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There was certainly a buzz surrounding vast tree-planting efforts throughout the UK at the end of 2019, but how realistic is it to think we can just ‘re-wild’ to former glory?

The catastrophic effects of climate change, and the simplified understanding that in order to improve it, we must reduce the amount of carbon in the atmosphere, is now widely acknowledged. Creating woodland is an effective way of doing this, but what should we plant in the current climate that will perform in our uncertain future environment?

By the end of last year, significant planting efforts were documented across the nation, with 24.7 million trees planted across the UK. Labour promised to plant 2 billion trees by 2040 in their election campaign, the Woodland Trust asked for 1 million people to plant a tree in November, and any business worth its salt invested in carting employees out to the countryside with spades and wellies, with schools, institutions and councils also recording huge efforts.

It should make sense to replant species native to the UK, or ones that have thrived here for hundreds of years.  The Big Climate Fightback page certainly suggests as such. However, three of the six trees they sell; Fagus sylvatica (common beech), Quercus robur (English oak), and Betula pendula (silver birch) already have significant limitations.

Common beech:

Beech trees are sometimes susceptible to root rot from a variety of fungal pathogens, whilst others can suffer from beech bark disease, with severe infestations completely destroying affected trees. 

The common beech is also vulnerable to bark-stripping by grey squirrels.

English oak:

The oak processionary moth is a non-native pest found in London, Surrey and Berkshire. It damage the foliage and significantly increases the oak’s susceptibility to other diseases.

Acute oak decline is a combination of factors that cause oak trees to become stressed. Environmental stresses like soil conditions, drought, waterlogging and pollution can all impact the tree. Insects, fungi and bacteria then move in on the exposed tree and push it into decline.

Silver birch:

They are not heat or drought-tolerant, which given the change in climate, makes them increasingly vulnerable. 

So are these really the right species to be choosing, and if not what are the alternatives? Well, you don’t have to go far in London to find an Olea europaea (olive tree) thriving outdoors. There is an enormous Persea americana(avocado tree) near Victoria station, and an increasing number of residential gardens in the capital are showcasing flourishing Eucalyptus. Although they are not 100% hardy, they are now the UK’s fastest growing tree.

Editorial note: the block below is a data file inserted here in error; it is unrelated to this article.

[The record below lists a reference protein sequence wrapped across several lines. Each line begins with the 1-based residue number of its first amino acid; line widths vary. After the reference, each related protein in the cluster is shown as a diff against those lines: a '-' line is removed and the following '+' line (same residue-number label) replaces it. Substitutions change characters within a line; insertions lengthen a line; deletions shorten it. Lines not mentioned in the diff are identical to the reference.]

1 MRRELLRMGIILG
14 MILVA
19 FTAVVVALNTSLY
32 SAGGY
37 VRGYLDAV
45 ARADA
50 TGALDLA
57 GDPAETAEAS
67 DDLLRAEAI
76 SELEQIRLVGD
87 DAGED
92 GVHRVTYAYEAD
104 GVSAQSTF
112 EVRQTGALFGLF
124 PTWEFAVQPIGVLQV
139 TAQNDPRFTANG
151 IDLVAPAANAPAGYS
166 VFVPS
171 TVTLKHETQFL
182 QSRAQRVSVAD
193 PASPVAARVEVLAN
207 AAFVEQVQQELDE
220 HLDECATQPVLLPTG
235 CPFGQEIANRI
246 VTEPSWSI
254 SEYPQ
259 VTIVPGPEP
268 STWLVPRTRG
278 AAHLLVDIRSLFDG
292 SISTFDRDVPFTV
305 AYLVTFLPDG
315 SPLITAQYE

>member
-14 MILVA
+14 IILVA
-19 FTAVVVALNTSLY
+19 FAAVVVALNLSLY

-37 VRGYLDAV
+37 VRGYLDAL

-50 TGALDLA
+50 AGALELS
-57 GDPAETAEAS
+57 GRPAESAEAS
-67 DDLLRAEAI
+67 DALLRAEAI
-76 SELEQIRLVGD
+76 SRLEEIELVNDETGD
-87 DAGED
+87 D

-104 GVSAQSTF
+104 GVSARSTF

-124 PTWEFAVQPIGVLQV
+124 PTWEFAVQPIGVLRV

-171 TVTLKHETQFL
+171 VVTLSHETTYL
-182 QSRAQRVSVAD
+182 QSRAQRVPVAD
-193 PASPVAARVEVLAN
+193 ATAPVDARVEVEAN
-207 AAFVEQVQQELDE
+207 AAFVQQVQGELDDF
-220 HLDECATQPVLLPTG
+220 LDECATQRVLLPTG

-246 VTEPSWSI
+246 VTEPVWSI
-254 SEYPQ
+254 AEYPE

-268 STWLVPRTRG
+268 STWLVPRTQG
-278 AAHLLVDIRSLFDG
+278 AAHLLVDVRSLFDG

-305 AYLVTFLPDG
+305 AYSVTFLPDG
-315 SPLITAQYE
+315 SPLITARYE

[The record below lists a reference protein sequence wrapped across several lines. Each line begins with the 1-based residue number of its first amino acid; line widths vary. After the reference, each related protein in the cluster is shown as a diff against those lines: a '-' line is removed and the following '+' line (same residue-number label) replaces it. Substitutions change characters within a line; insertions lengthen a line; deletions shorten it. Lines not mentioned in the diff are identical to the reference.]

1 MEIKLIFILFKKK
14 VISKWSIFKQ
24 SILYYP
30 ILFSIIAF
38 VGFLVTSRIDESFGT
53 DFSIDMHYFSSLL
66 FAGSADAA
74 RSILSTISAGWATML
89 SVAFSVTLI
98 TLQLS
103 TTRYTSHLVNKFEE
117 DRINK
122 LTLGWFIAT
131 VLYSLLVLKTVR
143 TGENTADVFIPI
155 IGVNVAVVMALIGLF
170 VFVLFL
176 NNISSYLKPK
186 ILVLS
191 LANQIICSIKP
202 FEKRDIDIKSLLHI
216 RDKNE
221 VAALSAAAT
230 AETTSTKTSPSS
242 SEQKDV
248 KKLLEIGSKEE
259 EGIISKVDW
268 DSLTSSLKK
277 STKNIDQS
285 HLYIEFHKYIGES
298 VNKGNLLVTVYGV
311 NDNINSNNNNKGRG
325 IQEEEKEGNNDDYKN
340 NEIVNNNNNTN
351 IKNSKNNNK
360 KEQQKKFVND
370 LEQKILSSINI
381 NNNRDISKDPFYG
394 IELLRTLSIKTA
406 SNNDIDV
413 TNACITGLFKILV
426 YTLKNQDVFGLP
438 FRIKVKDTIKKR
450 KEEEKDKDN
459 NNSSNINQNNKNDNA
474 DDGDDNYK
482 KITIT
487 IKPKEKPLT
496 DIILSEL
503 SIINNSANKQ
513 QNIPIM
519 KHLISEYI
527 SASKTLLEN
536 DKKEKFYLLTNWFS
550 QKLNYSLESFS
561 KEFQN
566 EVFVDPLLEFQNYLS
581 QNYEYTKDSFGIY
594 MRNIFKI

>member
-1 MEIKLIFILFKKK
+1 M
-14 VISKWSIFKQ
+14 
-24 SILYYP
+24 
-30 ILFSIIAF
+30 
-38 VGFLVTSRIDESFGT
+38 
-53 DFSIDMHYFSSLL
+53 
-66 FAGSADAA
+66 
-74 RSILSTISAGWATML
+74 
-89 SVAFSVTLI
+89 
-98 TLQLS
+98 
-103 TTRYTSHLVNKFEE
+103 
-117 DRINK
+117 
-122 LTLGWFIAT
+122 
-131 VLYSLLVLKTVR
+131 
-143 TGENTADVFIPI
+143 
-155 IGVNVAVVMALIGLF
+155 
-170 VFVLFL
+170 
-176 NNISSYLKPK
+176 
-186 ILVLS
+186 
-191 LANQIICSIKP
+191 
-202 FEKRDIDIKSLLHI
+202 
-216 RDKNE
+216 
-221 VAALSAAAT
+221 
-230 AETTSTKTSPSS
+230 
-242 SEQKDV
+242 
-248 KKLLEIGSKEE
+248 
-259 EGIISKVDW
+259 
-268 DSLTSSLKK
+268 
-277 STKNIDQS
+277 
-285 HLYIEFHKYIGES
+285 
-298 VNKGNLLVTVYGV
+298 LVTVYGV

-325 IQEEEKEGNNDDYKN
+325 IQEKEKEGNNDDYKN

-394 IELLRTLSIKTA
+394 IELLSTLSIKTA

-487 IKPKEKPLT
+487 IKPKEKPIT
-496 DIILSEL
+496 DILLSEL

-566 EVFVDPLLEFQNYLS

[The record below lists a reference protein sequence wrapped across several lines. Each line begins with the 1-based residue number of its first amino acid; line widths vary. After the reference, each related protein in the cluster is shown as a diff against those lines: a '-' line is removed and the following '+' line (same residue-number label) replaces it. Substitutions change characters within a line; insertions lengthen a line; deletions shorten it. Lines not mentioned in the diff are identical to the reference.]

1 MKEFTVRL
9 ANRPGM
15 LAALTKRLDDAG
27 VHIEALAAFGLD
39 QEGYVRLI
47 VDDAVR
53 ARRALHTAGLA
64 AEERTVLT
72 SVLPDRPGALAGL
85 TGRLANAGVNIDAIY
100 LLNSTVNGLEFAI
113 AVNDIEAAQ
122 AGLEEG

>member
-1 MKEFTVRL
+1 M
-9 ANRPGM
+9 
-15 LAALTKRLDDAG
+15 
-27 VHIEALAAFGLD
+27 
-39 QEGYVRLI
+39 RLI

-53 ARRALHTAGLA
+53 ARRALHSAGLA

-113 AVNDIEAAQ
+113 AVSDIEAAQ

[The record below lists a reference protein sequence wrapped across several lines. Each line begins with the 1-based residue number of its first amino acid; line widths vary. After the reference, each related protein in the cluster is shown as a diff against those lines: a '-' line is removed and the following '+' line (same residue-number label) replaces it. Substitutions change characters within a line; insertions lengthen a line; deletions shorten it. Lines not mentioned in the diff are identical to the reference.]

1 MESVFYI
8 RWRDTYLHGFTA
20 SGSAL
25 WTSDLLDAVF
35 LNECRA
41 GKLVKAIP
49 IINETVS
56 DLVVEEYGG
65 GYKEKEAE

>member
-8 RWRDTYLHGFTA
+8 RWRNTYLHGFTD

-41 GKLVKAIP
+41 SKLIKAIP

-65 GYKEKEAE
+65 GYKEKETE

Whilst this means it is now easy to grow trees native to warmer climes, and is an ominous sign of the times, it is perhaps also a helpful indicator as to what is likely to succeed in future years. 

I understand the imperativeness of planting more trees, and whilst I wholeheartedly back any attempt to improve the current state of climate and environment, I do wonder whether informed choices are being made across the board. We simply cannot ‘rewild’ hurriedly with former species; it is critical that we choose appropriately and a with a view to the longer term. 

Rewilding has become a fashionable and highly praised term, with the welcome promise of returning nature to its former state. Melanie Sisson, of Defra, spoke recently on the UK’s reforesting effort: “we need to go further and faster than we are now”. But with this accelerated approach, are the right trees being planted in the right places? 

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Shady woodland and wild, muddy landscapes don’t lend themselves to pristine terraces or patios, but in some north facing patches, or beds under trees in dark corners, nothing else will do!

As summer approaches, you may be considering sprucing your garden up with some bright summer plants, striking purple wallflowers or Sicilian lemon trees – for that longed-for Mediterranean space.